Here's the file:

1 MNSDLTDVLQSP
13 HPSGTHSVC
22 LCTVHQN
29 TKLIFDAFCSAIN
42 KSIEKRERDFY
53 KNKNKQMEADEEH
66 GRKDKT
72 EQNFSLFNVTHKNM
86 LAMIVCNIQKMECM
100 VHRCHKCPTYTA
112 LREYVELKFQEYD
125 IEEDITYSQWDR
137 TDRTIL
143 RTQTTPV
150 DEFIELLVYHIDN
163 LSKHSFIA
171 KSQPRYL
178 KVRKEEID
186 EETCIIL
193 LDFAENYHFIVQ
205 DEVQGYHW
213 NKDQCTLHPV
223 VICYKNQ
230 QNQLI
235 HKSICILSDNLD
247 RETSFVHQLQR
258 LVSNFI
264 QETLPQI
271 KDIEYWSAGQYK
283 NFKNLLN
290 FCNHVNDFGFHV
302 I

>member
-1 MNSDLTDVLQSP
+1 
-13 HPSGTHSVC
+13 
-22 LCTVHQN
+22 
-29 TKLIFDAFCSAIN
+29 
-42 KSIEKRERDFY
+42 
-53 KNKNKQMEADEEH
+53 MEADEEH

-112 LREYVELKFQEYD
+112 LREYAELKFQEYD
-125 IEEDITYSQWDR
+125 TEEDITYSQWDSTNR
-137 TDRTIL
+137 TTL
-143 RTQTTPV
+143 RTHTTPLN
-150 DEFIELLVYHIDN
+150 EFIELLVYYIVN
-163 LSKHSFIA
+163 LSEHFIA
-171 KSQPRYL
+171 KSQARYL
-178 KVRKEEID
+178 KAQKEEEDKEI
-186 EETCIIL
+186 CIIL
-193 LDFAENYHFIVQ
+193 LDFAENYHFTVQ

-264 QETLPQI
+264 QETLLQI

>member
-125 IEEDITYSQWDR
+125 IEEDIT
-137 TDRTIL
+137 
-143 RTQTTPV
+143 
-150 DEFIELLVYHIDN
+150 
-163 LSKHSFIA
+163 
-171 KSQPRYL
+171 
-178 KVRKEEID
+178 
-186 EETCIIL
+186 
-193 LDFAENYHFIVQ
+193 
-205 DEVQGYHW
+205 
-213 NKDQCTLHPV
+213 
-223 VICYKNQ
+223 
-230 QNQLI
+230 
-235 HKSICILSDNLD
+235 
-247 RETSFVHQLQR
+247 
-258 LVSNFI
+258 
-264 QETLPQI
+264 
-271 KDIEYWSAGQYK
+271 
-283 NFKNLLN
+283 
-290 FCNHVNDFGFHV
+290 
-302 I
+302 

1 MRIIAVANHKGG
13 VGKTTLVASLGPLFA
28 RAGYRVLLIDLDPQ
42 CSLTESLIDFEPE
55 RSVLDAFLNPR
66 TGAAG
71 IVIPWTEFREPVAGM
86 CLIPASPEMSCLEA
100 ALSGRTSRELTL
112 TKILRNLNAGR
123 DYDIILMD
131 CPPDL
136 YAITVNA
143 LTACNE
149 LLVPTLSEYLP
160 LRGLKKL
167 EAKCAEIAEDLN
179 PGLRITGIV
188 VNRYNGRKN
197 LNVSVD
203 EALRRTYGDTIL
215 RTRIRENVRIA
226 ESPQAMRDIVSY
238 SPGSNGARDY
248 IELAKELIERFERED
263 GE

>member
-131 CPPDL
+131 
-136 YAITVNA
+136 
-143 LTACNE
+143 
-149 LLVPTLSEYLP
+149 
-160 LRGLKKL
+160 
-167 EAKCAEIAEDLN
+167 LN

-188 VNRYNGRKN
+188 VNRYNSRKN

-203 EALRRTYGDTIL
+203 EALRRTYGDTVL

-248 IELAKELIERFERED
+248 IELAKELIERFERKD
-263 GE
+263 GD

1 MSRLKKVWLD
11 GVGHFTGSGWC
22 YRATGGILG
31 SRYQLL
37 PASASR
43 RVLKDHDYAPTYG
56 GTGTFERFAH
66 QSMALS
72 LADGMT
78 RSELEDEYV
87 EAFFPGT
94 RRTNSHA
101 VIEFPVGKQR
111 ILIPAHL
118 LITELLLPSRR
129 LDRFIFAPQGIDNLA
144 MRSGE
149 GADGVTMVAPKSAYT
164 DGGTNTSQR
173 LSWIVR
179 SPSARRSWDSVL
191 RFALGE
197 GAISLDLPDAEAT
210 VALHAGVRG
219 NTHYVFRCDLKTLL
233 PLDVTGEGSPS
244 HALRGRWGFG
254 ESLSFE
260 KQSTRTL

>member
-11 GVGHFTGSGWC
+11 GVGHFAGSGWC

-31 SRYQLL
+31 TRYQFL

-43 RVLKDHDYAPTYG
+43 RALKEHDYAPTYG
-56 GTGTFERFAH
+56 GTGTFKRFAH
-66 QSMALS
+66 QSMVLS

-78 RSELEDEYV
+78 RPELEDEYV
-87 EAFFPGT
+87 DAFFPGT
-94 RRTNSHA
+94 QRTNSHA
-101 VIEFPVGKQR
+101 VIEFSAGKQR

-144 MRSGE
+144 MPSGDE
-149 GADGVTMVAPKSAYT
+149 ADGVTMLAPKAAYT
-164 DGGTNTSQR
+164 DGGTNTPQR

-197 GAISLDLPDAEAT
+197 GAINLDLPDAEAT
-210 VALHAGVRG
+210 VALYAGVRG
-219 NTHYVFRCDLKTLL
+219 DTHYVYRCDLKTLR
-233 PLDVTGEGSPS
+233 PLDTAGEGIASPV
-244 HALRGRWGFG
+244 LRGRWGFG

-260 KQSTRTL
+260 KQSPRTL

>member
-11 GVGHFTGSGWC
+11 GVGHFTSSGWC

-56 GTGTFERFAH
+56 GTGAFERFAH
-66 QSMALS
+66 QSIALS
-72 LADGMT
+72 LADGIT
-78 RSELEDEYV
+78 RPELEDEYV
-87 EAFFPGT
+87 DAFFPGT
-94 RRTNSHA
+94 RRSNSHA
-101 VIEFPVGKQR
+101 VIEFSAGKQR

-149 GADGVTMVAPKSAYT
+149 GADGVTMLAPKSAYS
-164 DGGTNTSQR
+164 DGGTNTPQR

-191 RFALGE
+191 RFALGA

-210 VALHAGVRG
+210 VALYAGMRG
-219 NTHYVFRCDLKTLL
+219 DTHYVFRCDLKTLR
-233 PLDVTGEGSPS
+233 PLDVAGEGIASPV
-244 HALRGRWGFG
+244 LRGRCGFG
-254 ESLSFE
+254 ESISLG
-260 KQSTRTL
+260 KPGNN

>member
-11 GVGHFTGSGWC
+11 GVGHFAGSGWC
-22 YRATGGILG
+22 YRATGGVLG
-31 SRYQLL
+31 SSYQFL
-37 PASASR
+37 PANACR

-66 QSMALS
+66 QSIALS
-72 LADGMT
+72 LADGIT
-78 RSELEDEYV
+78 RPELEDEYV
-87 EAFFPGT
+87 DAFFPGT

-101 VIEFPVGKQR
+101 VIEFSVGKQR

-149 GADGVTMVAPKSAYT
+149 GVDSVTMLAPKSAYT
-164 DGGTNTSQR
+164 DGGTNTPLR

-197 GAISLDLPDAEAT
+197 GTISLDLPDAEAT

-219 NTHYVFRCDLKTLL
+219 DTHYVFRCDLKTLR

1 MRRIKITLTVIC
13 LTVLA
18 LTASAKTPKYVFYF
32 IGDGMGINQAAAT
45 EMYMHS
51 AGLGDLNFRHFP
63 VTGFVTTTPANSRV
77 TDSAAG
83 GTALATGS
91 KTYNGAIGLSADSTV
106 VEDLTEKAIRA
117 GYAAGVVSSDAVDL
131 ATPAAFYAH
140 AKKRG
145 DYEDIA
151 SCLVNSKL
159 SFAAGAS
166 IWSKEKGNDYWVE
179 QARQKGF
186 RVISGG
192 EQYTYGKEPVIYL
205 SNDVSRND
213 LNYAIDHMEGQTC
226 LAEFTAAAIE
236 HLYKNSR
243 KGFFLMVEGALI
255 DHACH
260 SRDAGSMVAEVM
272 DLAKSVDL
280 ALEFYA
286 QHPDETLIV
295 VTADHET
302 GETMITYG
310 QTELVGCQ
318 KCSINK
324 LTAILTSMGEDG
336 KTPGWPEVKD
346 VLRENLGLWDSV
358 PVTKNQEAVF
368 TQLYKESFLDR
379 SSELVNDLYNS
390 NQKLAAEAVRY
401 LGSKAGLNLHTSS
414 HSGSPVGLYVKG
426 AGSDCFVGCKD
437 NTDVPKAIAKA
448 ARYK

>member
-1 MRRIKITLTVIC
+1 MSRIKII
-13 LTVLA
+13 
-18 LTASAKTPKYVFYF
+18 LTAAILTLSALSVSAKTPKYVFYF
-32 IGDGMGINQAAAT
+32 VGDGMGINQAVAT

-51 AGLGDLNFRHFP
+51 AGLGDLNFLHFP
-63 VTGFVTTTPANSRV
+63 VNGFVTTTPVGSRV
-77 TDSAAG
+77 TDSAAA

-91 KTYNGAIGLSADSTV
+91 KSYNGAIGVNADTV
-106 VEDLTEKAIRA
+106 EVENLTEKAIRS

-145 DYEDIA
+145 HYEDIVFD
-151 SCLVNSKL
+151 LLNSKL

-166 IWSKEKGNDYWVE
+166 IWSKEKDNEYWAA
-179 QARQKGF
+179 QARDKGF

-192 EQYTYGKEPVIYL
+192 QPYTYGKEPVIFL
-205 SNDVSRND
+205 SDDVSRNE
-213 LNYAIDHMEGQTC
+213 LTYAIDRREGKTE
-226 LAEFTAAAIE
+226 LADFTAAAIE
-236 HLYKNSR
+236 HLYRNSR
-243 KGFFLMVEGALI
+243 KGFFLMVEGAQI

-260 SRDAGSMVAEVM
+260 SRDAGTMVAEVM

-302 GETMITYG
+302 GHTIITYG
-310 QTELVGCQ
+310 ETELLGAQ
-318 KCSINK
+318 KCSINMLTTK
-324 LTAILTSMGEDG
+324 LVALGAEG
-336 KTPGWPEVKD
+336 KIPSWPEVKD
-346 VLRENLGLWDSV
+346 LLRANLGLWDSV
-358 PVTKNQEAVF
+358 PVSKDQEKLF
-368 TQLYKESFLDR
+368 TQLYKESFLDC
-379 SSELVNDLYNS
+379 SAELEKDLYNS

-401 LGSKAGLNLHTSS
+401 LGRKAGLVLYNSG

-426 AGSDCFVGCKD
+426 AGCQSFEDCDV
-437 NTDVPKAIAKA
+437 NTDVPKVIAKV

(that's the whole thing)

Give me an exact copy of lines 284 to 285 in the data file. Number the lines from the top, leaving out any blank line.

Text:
-219 NTHYVFRCDLKTLL
+219 DTHYVFRCDLKTLR